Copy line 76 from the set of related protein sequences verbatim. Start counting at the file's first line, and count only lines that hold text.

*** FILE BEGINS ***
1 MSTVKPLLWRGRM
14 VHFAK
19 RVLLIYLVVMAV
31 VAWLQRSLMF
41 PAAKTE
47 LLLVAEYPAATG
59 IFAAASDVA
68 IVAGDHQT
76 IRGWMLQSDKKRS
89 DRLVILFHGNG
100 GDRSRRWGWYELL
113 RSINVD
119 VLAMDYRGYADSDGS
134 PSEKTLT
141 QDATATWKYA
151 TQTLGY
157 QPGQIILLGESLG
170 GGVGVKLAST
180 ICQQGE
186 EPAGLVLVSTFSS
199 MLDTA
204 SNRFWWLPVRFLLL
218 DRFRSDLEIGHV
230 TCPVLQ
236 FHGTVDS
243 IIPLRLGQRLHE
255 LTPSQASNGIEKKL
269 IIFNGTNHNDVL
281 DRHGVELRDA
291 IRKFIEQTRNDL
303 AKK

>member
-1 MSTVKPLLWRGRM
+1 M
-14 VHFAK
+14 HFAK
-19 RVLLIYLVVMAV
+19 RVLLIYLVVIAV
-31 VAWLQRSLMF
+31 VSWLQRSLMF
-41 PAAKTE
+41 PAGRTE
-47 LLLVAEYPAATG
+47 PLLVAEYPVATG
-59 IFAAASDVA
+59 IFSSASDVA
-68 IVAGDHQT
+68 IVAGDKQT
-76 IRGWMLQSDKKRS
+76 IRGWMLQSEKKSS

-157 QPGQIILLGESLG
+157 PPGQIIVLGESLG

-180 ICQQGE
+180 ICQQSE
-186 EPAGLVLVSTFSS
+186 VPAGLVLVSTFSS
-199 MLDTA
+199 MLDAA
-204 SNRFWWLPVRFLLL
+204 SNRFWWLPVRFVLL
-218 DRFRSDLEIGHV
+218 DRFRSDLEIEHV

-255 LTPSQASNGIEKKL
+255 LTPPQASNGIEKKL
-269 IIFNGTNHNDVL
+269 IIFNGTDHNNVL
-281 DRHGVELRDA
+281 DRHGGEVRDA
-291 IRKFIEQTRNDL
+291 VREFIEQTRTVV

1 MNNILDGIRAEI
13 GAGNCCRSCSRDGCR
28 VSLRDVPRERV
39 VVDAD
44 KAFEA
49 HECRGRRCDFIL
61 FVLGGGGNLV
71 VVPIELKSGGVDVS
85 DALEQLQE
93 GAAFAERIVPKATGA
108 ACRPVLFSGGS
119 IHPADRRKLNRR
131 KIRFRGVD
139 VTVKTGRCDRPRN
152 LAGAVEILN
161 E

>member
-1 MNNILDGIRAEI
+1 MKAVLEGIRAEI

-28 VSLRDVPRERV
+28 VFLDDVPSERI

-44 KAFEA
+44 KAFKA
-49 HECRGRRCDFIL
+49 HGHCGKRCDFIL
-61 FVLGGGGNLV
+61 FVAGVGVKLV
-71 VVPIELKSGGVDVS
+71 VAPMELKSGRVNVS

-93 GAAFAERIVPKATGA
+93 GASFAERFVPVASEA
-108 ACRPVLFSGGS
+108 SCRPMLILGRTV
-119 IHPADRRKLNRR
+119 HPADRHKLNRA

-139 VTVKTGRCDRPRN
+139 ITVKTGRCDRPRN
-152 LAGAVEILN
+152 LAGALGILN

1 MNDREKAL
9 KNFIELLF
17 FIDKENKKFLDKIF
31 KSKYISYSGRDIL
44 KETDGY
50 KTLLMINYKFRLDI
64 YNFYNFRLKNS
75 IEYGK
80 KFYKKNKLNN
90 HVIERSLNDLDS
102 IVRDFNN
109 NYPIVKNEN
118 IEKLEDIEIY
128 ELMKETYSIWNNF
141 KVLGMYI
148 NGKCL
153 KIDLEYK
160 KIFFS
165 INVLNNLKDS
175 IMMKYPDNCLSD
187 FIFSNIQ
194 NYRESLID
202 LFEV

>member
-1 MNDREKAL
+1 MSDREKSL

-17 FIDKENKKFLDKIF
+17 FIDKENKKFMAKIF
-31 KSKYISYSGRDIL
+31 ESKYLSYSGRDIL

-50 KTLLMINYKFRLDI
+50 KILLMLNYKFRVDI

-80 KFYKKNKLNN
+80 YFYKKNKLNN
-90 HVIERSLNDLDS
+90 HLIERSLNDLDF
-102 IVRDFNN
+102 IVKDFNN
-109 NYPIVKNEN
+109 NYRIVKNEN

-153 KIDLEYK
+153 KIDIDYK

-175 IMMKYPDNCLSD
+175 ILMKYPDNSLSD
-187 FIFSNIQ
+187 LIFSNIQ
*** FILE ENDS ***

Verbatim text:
49 HECRGRRCDFIL